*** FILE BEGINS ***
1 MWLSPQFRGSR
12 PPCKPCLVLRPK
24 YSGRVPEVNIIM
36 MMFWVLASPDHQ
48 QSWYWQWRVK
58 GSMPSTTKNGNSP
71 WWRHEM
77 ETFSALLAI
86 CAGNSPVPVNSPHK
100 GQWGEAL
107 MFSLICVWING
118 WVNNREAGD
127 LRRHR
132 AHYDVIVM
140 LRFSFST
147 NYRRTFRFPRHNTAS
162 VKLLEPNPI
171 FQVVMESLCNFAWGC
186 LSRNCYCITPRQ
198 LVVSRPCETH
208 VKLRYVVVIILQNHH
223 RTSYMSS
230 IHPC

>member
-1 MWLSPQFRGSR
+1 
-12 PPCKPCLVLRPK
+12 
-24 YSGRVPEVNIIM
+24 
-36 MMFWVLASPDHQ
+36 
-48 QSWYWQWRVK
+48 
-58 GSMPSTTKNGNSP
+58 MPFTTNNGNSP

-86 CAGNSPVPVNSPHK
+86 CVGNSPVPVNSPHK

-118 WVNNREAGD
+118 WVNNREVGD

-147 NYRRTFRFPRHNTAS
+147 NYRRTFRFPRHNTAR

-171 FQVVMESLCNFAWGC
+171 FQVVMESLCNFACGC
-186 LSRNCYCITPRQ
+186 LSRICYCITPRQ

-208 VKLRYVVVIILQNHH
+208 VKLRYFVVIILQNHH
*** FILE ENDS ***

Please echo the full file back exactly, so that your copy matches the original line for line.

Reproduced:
1 MWLSPQFRGSR
12 PPCKPCLVLRPK
24 YSGRVPEVNIIM
36 MMFWVLASPDHQ
48 QSWYWQWRVK
58 GSMPSTTKNGNSP
71 WWRHEM
77 ETFSALLAI
86 CAGNSPVPVNSPHK
100 GQWGEAL
107 MFSLICVWING
118 WVNNREAGD
127 LRRHR
132 AHYDVIVM
140 LRFSFST
147 NYRRTFRFPRHNTAS
162 VKLLEPNPI
171 FQVVMESLCNFAWGC
186 LSRNCYCITPRQ
198 LVVSRPCETH
208 VKLRYVVVIILQNHH
223 RTSYMSS
230 IHPC

>member
-1 MWLSPQFRGSR
+1 
-12 PPCKPCLVLRPK
+12 
-24 YSGRVPEVNIIM
+24 
-36 MMFWVLASPDHQ
+36 
-48 QSWYWQWRVK
+48 
-58 GSMPSTTKNGNSP
+58 MPFTTNNGNSP

-86 CAGNSPVPVNSPHK
+86 CVGNSPVPVNSPHK

-118 WVNNREAGD
+118 WVNNREVGD

-147 NYRRTFRFPRHNTAS
+147 NYRRTFRFPRHNTAR

-171 FQVVMESLCNFAWGC
+171 FQVVMESLCNFACGC
-186 LSRNCYCITPRQ
+186 LSRICYCITPRQ

-208 VKLRYVVVIILQNHH
+208 VKLRYFVVIILQNHH